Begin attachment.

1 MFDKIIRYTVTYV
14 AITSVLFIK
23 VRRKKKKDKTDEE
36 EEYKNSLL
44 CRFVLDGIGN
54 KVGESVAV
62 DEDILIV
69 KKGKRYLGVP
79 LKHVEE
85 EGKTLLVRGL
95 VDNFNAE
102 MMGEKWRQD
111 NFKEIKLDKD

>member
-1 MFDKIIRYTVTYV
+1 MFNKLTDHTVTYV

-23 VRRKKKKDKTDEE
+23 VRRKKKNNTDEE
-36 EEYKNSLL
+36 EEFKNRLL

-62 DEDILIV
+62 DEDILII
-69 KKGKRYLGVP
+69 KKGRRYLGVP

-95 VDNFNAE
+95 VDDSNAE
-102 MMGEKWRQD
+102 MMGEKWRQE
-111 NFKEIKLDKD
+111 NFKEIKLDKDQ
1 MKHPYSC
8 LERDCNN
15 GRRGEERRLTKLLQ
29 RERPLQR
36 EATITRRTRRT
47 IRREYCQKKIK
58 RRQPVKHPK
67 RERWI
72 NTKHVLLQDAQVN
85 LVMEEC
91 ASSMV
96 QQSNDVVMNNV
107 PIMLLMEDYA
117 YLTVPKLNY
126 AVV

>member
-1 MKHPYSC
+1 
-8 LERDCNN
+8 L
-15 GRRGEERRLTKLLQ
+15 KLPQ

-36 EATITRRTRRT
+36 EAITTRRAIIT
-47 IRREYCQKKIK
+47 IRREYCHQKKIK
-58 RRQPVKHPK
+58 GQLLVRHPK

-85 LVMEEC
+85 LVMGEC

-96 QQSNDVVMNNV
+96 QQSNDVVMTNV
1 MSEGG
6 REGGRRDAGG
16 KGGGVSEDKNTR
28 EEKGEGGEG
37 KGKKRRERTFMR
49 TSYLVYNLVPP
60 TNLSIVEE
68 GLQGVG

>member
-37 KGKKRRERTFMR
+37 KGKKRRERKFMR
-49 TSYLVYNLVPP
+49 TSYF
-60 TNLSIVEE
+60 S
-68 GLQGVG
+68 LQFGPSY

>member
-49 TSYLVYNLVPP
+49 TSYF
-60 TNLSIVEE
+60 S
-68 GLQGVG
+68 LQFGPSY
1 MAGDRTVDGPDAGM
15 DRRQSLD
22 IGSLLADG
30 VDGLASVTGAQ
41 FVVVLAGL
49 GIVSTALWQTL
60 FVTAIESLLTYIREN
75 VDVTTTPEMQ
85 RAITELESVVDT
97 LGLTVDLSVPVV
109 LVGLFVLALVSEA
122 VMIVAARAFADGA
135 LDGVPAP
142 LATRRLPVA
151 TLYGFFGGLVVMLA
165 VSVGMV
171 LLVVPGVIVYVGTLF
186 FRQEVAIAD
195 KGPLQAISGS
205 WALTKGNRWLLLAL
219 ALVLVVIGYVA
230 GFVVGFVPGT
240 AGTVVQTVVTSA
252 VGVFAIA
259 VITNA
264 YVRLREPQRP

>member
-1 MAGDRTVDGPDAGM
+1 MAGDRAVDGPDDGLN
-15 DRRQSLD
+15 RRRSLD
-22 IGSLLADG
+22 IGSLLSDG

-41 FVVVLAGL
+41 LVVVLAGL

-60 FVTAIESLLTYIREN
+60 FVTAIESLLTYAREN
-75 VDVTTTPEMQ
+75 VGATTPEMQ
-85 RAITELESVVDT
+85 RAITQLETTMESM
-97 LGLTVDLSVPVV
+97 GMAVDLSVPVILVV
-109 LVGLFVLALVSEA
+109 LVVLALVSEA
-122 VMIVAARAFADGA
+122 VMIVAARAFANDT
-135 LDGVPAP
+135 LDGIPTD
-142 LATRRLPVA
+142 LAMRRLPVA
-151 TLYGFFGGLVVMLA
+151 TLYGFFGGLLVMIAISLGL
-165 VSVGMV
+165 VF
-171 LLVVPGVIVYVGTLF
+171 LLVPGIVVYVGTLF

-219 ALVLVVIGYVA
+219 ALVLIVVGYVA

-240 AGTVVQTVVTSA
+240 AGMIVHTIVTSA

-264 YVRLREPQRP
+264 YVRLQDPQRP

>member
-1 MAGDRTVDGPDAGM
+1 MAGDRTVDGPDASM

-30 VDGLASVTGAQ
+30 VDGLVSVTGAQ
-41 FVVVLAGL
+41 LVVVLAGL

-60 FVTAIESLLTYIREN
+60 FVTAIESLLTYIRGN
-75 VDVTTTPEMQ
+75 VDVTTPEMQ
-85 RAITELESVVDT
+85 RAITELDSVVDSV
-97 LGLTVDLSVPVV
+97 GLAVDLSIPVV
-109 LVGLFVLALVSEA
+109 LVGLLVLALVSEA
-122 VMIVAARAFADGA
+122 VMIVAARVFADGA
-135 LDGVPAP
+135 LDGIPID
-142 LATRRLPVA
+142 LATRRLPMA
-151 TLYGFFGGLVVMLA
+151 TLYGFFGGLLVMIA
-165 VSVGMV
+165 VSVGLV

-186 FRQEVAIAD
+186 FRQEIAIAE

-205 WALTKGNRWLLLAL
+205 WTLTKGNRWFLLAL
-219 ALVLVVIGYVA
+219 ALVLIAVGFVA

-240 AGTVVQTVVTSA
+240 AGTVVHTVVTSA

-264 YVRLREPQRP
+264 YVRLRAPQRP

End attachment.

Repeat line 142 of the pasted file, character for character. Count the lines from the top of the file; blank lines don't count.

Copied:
-171 LLVVPGVIVYVGTLF